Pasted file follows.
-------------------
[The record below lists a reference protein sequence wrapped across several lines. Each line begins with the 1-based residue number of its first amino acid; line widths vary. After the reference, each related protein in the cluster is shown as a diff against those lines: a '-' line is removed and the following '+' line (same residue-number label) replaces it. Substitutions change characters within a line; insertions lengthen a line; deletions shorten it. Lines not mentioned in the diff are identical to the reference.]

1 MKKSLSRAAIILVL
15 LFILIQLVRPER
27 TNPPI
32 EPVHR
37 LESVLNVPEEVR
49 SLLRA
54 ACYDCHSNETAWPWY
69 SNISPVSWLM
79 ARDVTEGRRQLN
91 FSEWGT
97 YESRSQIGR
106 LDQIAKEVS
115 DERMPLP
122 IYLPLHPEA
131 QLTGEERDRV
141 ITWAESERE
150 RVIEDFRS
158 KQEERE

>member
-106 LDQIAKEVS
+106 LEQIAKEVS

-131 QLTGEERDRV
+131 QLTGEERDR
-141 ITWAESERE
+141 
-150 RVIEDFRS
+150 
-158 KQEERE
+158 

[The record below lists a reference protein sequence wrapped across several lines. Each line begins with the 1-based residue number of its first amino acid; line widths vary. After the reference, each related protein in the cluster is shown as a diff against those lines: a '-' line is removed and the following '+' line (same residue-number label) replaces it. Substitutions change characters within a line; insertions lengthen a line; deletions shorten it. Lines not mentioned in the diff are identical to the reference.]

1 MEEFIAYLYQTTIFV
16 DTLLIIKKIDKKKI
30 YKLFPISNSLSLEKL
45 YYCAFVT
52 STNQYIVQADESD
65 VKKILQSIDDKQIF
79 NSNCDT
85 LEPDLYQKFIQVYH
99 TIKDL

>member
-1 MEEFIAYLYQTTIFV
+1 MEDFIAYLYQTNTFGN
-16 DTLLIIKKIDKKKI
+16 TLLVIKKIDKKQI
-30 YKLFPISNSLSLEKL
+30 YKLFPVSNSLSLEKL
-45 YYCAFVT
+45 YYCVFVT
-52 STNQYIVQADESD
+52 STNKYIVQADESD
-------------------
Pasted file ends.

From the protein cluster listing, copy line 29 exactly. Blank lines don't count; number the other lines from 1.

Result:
-158 KQEERE